``We have clips of every single player we have - how to hold it, what the opponent's seeing, everything,'' Ryan said. ``You name it, we're trying to find answers to it, solutions to it.''

All five of the Jets' opponents - Arizona, Jacksonville, Tennessee, San Diego and Buffalo - have records under .500, and Ryan has said the goal is to run the table, go 5-0 and see what happens from there.

``It's important for all of us,'' Sanchez said. ``Being the quarterback of a team, there's always more pressure and attention at that position. I don't treat it as anything else. We just need to win some games here. We've done it in the past and hopefully we'll do it again.''


NOTES: Ryan faces Arizona's Kerry Rhodes for the first time since he called him ``selfish'' in his book last year after the two clashed at times while the safety played for the Jets. ``That's in the past,'' Ryan said. ``I'm not going to get into it.'' ... Sanchez on fan Ed Anzalone ``retiring'' from being Fireman Ed, partially because of increasing ``confrontations'' at MetLife Stadium stemming from him wearing the quarterback's No. 6 jersey: ``He's been really supportive. Obviously, I appreciate that. He's been around a long time, seen the ups and downs of our team. Obviously, if his safety is in jeopardy here, then maybe it's a good move.''


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Wizards have to find a way to stop DeMar DeRozan to climb back in series

Wizards have to find a way to stop DeMar DeRozan to climb back in series

The Toronto Raptors' best player has become a serious problem for the Washington Wizards, as they now face a 3-2 series deficit in their 2018 NBA Playoffs first-round series and the bleak reality that one more loss means their season is over.

DeMar DeRozan, who began this first round series with a modest 17 points in Game 1, has since raised his game to a new level to beyond even what we have seen in the past. In Games 2-5, DeRozan has averaged 31.8 points, including his 32-game outburst in Game 5 that tilted the series in Toronto's favor.

DeRozan is averaging 28.8 points through five games against the Raptors. That's up considerably from his 22.5-point career playoff average.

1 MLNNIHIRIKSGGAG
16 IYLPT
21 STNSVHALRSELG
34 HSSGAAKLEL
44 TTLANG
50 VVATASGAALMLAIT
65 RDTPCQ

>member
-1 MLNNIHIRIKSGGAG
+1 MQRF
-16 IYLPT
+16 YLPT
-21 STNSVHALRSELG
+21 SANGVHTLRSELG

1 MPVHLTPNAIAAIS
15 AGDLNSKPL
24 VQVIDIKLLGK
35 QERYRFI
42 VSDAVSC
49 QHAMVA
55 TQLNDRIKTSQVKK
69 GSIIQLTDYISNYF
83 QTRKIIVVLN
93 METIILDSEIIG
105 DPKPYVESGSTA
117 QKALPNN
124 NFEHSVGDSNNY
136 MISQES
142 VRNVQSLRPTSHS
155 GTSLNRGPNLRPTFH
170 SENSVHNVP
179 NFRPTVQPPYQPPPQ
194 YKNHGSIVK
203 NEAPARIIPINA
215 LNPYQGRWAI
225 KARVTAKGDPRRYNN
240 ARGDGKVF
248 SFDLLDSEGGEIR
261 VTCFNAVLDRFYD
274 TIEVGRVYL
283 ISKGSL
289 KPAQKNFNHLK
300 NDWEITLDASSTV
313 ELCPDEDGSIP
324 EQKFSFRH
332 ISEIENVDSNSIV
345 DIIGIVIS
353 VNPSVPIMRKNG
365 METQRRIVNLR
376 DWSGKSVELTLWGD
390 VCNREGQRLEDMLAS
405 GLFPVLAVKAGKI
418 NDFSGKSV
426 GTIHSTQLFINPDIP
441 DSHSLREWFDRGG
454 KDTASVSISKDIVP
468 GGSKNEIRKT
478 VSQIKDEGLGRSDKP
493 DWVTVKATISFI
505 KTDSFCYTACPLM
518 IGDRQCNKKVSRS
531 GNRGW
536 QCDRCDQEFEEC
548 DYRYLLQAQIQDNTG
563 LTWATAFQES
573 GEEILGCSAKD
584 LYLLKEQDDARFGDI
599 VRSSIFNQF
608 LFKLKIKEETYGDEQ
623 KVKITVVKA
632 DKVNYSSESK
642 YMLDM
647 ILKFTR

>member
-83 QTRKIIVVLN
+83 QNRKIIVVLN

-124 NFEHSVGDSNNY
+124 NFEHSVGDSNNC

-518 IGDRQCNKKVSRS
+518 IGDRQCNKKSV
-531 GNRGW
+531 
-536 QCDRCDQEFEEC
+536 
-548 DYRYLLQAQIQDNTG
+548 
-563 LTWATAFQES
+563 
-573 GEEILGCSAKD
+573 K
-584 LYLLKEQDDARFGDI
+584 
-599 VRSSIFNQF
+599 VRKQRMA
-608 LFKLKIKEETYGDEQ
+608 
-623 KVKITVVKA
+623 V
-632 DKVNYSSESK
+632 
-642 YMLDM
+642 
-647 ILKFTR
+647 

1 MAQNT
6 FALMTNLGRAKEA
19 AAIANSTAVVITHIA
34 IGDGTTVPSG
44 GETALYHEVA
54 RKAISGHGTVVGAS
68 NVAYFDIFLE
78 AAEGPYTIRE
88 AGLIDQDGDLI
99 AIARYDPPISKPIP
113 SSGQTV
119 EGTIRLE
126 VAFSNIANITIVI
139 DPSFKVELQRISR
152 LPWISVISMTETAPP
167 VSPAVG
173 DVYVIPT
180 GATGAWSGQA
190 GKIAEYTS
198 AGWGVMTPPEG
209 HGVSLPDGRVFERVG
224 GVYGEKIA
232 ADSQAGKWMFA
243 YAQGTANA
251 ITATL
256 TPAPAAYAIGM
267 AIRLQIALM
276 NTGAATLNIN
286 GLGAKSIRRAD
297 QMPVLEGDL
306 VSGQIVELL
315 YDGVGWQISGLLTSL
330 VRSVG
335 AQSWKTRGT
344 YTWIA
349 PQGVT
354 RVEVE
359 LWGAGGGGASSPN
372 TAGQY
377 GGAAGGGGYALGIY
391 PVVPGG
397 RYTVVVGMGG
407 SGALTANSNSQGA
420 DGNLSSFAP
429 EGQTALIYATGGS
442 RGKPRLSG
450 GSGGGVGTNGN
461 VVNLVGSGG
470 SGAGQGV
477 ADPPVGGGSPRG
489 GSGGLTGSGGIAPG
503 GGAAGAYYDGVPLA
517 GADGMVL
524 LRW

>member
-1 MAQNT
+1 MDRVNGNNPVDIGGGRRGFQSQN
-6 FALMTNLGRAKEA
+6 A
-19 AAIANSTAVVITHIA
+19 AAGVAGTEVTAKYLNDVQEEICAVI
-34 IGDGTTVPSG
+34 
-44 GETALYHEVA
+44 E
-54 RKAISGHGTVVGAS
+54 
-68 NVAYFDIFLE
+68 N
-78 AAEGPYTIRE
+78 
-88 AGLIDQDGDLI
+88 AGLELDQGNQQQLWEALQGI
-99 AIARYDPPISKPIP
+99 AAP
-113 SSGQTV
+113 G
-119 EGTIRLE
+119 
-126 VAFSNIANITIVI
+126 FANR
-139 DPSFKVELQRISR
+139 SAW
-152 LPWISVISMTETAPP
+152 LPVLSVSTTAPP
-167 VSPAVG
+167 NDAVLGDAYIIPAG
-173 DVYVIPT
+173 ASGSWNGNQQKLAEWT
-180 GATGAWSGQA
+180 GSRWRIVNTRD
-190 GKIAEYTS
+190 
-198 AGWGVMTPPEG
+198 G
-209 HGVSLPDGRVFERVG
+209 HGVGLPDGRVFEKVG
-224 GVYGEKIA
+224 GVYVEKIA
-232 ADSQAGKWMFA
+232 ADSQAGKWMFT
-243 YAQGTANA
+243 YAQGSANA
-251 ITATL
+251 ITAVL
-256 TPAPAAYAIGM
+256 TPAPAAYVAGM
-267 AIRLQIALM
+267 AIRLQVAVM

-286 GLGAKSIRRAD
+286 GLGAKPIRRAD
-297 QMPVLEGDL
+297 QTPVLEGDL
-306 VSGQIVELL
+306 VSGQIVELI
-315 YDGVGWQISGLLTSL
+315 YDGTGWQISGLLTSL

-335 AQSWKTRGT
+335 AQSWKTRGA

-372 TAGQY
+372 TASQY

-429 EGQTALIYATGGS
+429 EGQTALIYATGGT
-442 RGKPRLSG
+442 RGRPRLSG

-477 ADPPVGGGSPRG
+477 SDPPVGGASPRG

DeRozan scored his 32 points in Game 5 with efficiency. He shot 12-for-24 from the field and even made three of his four shots from three.

He didn't even need the free throw line like he normally does. DeRozan shot six free throws, less than his regular season average.

The Wizards are having trouble with DeRozan particularly in the first half. DeRozan is averaging 14.8 first-half points during the playoffs, second only to LeBron James. 

DeRozan had 20 points by halftime in Game 5.

"DeMar was in his element tonight," forward Kelly Oubre, Jr. said. "He got it going early. It was kind of hard to shut him off."

The Wizards are paying for disrespecting DeRozan's three-point shot. He made just 31.2 percent from long range in the regular season, but is shooting threes at a 45.5 percent clip in the playoffs.

If DeRozan is knocking down shots from outside, his offensive game is as complete as just about anyone in the NBA. He has shown in this series an impressive ability to not only get to the rim, but finish through contact or draw fouls.

DeRozan does a good job of maintaining body and ball control going straight up against Wizards' big men and is often rewarded by the referees. He shot a playoff career-high 18 free throws in Game 4.

The Wizards are actually doing a decent job of taking away his midrange shots, which usually account for much of his points. Though DeRozan is hitting an impressive 66.7 percent from 5-to-9 feet, up from his season clip of 47.6, his numbers are down from further out.

DeRozan is shooting 40 percent from 10-to-14 feet out, down from 41.5 percent in the regular season, and just 28.6 percent from 15-to-19 feet, down from 43.7.

DeRozan is hurting the Wizards from long range and within nine feet of the rim. He is taking what the Wizards are giving him and Washington has to adjust.

"We’ve gotta pretty much get it out of [his] hands. Make sure we take care of everybody else," Oubre said.

The Wizards should look to how the defended him in Game 4 as a good example of how to limit his impact. DeRozan had 35 points, but required 29 shots from the field and 18 free throws to get there. 

Washington forced DeRozan into an inefficient night and forced others to try to beat them. The result was the Wizards' best defensive game overall, as the Raptors scored a series-low 98 points.